May 5, 1997
Appeal from the Family Court, Kings County (Schechter, J.).
Ordered that the order of disposition is affirmed, with costs.
In a child protection proceeding, the petitioner has the burden of proving abuse or neglect by a preponderance of the evidence ( see, Family Ct Act § 1046[b][i]; Matter of Tammie Z., 66 N.Y.2d 1; Matter of Philip M., 82 N.Y.2d 238, 243). "Proof of injuries sustained by a child or of the condition of a child of such a nature as would ordinarily not be sustained or exist except by reason of the acts or omissions of the parent * * * shall be prima facie evidence of child abuse or neglect" (Family Ct Act § 1046[a][ii]). "[P]revious statements made by the child relating to any allegations of abuse or neglect shall be admissible in evidence, but if uncorroborated, such statements shall not be sufficient to make a fact-finding of abuse or neglect. Any other evidence tending to support the reliability of the previous statements * * * shall be sufficient corroboration" (Family Ct Act § 1046[a][vi]). The Family Court has considerable discretion to decide whether the child's out-of-court statements describing incidents of abuse have, in fact, been reliably corroborated and whether the record as a whole supports a finding of abuse ( see, Matter of Nicole V., 71 N.Y.2d 112, 121; Matter of Commissioner of Social Servs. of City of N.Y. [Joanne W.] v. Edyth W., 210 A.D.2d 328).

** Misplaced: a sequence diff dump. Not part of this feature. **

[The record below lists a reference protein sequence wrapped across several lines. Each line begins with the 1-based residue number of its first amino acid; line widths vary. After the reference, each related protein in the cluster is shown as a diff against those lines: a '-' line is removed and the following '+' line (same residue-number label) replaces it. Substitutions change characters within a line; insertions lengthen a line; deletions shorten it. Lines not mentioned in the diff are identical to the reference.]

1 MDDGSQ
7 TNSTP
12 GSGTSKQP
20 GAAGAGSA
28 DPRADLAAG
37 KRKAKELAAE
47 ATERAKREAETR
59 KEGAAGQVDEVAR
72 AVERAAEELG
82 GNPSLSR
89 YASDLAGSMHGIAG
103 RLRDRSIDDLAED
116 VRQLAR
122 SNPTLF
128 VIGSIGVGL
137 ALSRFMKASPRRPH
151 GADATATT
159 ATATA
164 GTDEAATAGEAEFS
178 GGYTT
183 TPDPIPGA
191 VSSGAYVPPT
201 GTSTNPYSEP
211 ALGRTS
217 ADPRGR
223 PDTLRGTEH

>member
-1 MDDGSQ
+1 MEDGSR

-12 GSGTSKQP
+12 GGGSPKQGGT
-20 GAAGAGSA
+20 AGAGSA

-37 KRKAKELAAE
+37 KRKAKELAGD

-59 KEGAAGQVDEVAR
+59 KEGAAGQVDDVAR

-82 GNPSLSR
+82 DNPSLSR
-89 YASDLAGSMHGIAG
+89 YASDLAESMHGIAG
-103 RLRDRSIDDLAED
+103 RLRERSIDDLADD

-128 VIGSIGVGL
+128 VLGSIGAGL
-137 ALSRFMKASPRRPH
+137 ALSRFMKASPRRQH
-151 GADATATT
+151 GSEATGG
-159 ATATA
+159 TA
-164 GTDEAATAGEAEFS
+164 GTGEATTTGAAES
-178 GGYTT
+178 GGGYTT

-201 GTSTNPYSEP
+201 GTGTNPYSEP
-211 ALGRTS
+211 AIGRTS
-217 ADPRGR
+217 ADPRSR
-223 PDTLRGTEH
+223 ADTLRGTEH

Applying these concepts to the evidence presented in this case, we agree with the Family Court that the Commissioner proved by a preponderance of the evidence that the father sexually abused one of his children. The child gave consistent accounts of the abuse to her mother and Dr. Shile, a child psychologist. These out-of-court statements were corroborated by the child's in camera testimony. Although the child's testimony was unsworn, it was taken in the presence of all counsel, who had the opportunity to examine her ( see, Matter of Christina F., 74 N.Y.2d 532; Matter of Keith C., 226 A.D.2d 369). Furthermore, the physical findings of sexual abuse by Dr. Laraque, a pediatrician who testified as an expert with respect to child abuse, corroborated the child's account.
The father's remaining contentions are without merit.
Miller, J.P., Copertino, Krausman and Florio, JJ., concur.